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Ionospheric Based Monitoring of Large Earthquakes

  • 08 Apr 2020
  • 3 min read

Why in News

Recently, scientists of Indian Institute of Geomagnetism (IIG) have come up with a study of the signatures of recent large earthquakes into the ionosphere. The aim was to derive the seismic source characteristics from the ionosphere.

  • The research is a part of the interdisciplinary program ‘Coupled Lithosphere-Atmosphere- Ionosphere-Magnetosphere System (CLAIMs)’ of IIG. CLAIMS focuses on energy transfer to the atmosphere during solid Earth processes such as earthquakes as well as tsunamis.
  • IIG is an autonomous institution of the Department of Science and Technology.

Key Points

  • Scientists noticed that the spatial distribution of near field co-seismic ionospheric perturbations (CIP) associated with the earthquake could reflect well the ground deformation pattern evolved around the epicentre.
    • These CIP were derived using the Global Positioning System (GPS) measured Total Electron Content (TEC).
      • The TEC is the total number of electrons present along a path between a radio transmitter and receiver.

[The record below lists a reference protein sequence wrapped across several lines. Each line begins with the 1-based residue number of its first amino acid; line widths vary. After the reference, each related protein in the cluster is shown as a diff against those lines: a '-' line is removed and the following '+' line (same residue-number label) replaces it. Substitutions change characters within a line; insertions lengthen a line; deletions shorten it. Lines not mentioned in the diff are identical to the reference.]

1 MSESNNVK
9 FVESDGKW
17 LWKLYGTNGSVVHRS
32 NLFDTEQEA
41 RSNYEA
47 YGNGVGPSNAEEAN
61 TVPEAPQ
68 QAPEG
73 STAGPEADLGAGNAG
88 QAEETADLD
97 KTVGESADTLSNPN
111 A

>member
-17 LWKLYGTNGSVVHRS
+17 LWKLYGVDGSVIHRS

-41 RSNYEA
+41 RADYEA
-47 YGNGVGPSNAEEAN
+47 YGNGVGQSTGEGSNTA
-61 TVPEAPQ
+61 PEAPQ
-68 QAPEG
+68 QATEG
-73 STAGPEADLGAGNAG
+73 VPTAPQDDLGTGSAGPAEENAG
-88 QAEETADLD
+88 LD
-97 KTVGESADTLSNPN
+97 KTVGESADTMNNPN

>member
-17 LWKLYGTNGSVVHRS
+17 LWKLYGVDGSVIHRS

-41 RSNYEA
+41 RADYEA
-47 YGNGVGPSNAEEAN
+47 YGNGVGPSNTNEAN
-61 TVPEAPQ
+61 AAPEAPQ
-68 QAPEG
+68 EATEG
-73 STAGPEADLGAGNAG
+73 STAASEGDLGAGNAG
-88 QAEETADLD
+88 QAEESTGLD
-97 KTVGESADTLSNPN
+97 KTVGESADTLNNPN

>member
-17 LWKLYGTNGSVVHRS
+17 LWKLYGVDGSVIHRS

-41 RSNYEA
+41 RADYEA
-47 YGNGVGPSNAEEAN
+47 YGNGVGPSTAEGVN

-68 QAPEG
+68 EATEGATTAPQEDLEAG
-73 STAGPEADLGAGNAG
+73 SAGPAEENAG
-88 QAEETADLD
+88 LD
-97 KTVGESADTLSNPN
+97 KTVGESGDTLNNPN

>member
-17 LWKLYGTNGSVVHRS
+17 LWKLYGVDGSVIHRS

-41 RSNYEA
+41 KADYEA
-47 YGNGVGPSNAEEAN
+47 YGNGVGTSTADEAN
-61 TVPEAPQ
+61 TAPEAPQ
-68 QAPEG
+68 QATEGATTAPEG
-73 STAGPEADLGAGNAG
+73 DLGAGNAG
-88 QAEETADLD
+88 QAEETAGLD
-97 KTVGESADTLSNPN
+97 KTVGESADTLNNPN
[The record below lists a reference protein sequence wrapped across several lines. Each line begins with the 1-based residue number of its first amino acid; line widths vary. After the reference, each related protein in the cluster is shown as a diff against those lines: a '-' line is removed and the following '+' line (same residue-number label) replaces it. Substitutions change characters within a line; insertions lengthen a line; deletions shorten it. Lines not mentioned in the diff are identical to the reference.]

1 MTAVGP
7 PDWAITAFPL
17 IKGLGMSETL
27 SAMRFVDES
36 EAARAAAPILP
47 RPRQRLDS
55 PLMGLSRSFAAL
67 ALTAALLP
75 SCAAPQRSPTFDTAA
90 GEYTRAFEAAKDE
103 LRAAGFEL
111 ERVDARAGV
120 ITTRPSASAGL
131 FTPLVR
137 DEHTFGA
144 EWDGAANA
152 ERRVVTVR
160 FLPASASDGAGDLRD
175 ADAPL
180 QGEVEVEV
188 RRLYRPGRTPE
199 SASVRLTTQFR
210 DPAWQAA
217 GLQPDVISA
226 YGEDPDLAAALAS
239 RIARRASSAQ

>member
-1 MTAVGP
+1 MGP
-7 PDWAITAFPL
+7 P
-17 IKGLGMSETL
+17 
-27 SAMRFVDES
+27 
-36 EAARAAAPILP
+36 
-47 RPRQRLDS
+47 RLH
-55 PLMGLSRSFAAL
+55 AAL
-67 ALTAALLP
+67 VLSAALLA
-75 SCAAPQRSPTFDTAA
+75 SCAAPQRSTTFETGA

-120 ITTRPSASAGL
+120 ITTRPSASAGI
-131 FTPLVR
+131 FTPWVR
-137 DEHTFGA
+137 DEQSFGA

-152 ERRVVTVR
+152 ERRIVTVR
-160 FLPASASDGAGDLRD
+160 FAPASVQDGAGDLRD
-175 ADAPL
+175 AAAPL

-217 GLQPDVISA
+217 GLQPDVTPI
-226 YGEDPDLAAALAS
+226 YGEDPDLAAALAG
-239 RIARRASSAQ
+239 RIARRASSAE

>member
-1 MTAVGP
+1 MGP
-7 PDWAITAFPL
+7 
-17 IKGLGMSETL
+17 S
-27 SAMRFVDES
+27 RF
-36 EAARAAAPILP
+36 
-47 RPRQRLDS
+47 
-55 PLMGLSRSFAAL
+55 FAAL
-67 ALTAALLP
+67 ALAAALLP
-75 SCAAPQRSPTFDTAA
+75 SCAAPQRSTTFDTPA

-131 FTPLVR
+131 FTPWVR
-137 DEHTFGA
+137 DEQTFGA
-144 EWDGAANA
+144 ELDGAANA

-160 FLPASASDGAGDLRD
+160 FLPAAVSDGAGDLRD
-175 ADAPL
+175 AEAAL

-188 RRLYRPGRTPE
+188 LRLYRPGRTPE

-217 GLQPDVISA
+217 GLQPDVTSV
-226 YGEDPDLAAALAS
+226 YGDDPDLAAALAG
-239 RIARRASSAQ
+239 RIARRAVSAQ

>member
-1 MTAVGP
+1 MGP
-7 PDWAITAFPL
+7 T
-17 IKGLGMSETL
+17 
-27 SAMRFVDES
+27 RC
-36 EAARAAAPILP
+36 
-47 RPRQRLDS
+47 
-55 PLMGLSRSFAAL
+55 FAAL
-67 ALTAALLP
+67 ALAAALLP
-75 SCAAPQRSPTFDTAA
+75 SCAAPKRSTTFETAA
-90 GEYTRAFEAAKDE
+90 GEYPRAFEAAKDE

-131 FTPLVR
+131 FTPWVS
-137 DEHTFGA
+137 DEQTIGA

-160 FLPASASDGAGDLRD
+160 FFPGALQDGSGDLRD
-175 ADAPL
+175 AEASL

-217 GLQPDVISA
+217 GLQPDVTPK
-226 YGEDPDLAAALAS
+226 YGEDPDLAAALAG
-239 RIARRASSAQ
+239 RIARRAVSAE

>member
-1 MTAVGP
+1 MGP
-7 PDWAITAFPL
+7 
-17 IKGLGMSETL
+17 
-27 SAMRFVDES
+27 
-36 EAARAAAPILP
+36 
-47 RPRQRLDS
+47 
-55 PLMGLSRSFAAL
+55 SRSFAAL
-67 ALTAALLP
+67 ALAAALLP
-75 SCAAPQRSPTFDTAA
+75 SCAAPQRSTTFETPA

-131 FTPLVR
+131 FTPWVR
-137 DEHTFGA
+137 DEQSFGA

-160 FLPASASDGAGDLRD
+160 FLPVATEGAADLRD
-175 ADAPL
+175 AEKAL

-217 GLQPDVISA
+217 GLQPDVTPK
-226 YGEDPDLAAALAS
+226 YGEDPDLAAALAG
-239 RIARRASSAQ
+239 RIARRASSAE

• The CIP distribution was estimated at ionospheric piercing point (IPP) altitude.
  • Co-seismic Ionospheric Perturbations (CIP):
    • In general, the Earth crust uplift during any earthquake produces compressional (i.e. pressure) waves in the overlying atmosphere.
      • These waves propagate upward in the region of exponentially decreasing atmospheric neutral density, and thus, waves amplitudes increase with atmospheric heights.
      • On arrival at ionospheric heights, the waves redistribute ionospheric electron density and produce electron density perturbations (disruption) known as Co-seismic Ionospheric Perturbations (CIP).
  • However, evolution of seismic/tectonically induced ionospheric perturbation is highly controlled by the non-tectonic forcing mechanisms.
  • The major effective non-tectonic forcing mechanisms at ionospheric altitudes are the
    • orientation between the ambient geomagnetic field and seismic induced neutral wave perturbations.
    • orientation between the moving satellite line of sights and the wave perturbations.
    • ambient ionospheric electron density gradient.
  • Challenge: The ionosphere is a highly dynamic region and the origin of any perturbations in ionospheric electron density can be traced to various origins either from above (e.g. solar, geomagnetic etc) or below (e.g. lower atmospheric, seismic etc) the ionosphere. This is a major challenge while identifying the CIP.
  • Inference: The manifestation of CIP has to be seen in light of the prevailing non-tectonic forcing mechanisms.
    • In this line, it is believed that the present study may assist while designing a tool for the ionospheric based seismic source characterisation.


  • The ionosphere is defined as the layer of the Earth's atmosphere that is ionized by solar and cosmic radiation. It overlaps the mesosphere, thermosphere, and exosphere.
  • It lies 75-1000 km above the Earth.

Source: PIB

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